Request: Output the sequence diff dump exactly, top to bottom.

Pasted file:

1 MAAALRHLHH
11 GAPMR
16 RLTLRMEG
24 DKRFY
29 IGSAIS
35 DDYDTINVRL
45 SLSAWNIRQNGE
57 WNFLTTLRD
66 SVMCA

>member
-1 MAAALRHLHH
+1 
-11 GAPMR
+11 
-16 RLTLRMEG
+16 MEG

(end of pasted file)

1 MAAALRHLHH
11 GAPMR
16 RLTLRMEG
24 DKRFY
29 IGSAIS
35 DDYDTINVRL
45 SLSAWNIRQNGE
57 WNFLTTLRD
66 SVMCA

>member
-1 MAAALRHLHH
+1 
-11 GAPMR
+11 
-16 RLTLRMEG
+16 MEG